It doesn’t help people who deal with the ramifications of traumatic events to hear that they should be able to better handle what happened to them. It doesn’t help at all.
6. IF YOU IGNORE IT AND JUST KEEP GOING, IT WILL GO AWAY
Think about that statement.
Really think about it.
Does it translate to anything else in your life? Would that make sense if we were talking about literally anything else we were dealing with?
If you are a runner and have a broken ankle, and continue to run...to keep going, will that broken ankle stop being broken? No, of course not. You would need to see a Doctor, have him set it and then submit yourself to the healing process. You would run again, but you would have to take some time off to heal. You couldn't ignore it and imagine it would suddenly disappear.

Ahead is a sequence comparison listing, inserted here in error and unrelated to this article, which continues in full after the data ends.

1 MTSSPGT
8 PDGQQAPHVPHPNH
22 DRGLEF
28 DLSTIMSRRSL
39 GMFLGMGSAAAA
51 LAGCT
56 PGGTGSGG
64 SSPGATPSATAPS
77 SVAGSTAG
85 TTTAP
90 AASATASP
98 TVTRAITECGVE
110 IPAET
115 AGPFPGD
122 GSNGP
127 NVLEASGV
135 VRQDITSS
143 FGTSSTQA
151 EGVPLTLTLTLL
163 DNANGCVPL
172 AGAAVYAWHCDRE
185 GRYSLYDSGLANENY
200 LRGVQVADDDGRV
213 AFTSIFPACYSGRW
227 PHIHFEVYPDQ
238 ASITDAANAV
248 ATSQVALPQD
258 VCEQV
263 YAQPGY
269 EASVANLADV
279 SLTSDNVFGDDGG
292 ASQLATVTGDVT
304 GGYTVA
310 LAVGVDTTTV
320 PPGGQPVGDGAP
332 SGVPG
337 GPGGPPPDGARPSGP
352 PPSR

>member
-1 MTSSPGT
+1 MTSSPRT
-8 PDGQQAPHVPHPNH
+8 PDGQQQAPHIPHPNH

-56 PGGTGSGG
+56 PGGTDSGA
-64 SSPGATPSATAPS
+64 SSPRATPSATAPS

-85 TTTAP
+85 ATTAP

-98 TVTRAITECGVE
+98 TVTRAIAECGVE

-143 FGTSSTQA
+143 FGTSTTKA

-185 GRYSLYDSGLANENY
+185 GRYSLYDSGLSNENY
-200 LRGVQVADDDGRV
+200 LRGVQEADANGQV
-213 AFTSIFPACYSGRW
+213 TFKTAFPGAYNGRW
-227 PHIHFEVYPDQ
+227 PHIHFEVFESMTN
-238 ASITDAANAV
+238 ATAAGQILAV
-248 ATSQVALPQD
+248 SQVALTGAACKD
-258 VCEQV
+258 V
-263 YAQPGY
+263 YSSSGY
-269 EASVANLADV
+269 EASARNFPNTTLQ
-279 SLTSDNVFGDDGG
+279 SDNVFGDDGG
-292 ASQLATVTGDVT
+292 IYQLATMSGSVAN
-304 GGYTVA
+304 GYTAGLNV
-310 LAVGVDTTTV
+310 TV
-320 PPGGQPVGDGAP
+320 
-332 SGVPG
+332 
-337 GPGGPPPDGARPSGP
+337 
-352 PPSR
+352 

Have you ever had a different kind of situation in your life that you just kept ignoring, thinking after some time, surely it would disappear? Maybe you are dealing with deep seated anger of what someone in your past did or said to you. You've pushed it down over and over again thinking that eventually it would disappear. And yet, something reminds you of it, and you feel those familiar responses creeping back up. Things don't just disappear because we ignore them.
Some of us are more inclined to that kind of coping mechanism and others deal with things as they come. No matter what our tendency is, I understand the inclination to put our emotional health on the back burner. Self care is commonly the first thing to go. We think we need to hit our deadlines, or on the flipside, continue in our lazy, bad habits. I get it. It’s not easy to face the fact that we aren’t doing very well. It’s also easier to place convenience over healing. Diving into our emotional issues is difficult and typically a longer path than we think we have time for.